Innovation is the Holy Grail of business success that can supercharge any kind of organisations from corporates to start-ups and shift them towards growth. Nevertheless, many organisations on the creative edge are struggling how to make innovation happen due to the rise of new work processes, changing demographics and new technologies.
While discussing innovative cities, one can’t help but think about those that were major catalysts for change in the past: Athens, Istanbul, Hong Kong, and Florence, for example. But how do they compare to more modern innovation hubs such as Silicon Valley, London, or Singapore? In this article, we’ll look at Florence - and 10 recognizable and applicable elements that contributed to its success throughout the 14th, 15th, and 16th centuries. We’ll also look at how Florence spurs innovation today.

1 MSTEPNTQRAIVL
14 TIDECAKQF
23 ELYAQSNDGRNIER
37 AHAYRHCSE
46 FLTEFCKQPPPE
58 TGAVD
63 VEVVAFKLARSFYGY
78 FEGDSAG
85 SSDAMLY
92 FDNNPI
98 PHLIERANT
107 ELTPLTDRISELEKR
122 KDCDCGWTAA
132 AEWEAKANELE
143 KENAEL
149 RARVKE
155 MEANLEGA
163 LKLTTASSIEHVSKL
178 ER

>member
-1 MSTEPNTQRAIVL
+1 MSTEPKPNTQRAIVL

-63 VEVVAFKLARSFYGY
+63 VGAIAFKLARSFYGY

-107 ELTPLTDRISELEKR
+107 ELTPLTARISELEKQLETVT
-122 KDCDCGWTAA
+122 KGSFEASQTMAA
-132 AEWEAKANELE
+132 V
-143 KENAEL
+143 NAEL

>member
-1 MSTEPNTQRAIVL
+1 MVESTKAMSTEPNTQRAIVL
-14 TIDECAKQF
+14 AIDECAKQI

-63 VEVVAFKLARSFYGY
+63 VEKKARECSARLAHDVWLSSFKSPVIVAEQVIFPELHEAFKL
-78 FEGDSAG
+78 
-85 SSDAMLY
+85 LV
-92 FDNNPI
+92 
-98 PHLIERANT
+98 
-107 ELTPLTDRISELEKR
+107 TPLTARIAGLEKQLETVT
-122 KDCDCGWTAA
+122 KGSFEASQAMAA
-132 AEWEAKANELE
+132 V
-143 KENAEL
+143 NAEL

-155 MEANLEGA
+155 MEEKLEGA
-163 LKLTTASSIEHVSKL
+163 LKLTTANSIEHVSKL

Companies once deemed “too big to fail” are increasingly exposed to failure. The threat of disruption is everywhere. Startups are taking on the Goliaths in every market. Scores of malls across the United States are in collapse. Many household brand names are losing ground or even shutting completely. Regardless of industry, businesses face digital Darwinism, the evolution of technology and markets. Disruption is just a matter of when, where and why. To compete, executives must make tough decisions but more so, they must look to new horizons for new insight and direction. Whether companies thrive or cower in the face of digital Darwinism is a choice.
Innovation hubs are popping up from Addis to Amsterdam and Boston to Bangalore. Fuelled by ideals of openness, community and collaboration, hubs aim to be the next orgware for innovation—beyond business incubators and R&D labs. Managers, policymakers and investors have taken note, but are grappling with how to engage. What makes hubs so appealing and can they teach innovation managers anything new?